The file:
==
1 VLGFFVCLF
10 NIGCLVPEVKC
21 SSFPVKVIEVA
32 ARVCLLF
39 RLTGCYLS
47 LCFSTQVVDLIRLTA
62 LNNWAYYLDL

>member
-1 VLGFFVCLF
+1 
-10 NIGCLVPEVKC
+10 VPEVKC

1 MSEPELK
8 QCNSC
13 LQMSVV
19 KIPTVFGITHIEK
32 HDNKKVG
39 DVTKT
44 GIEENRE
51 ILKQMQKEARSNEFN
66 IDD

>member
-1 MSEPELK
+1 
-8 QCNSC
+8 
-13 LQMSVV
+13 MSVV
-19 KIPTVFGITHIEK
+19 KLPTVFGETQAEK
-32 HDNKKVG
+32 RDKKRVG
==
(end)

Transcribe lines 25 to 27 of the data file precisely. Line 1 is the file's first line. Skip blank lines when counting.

-8 QCNSC
+8 
-13 LQMSVV